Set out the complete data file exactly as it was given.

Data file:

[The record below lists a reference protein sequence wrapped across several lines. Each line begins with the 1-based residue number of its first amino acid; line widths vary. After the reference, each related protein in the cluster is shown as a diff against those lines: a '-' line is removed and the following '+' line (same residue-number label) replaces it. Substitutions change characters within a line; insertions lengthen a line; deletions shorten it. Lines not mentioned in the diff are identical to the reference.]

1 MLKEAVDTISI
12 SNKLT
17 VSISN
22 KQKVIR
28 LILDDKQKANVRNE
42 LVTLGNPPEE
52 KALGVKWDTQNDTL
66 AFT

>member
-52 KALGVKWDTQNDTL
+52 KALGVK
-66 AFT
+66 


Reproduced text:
[The record below lists a reference protein sequence wrapped across several lines. Each line begins with the 1-based residue number of its first amino acid; line widths vary. After the reference, each related protein in the cluster is shown as a diff against those lines: a '-' line is removed and the following '+' line (same residue-number label) replaces it. Substitutions change characters within a line; insertions lengthen a line; deletions shorten it. Lines not mentioned in the diff are identical to the reference.]

1 MLKEAVDTISI
12 SNKLT
17 VSISN
22 KQKVIR
28 LILDDKQKANVRNE
42 LVTLGNPPEE
52 KALGVKWDTQNDTL
66 AFT

>member
-52 KALGVKWDTQNDTL
+52 KALGVK
-66 AFT
+66 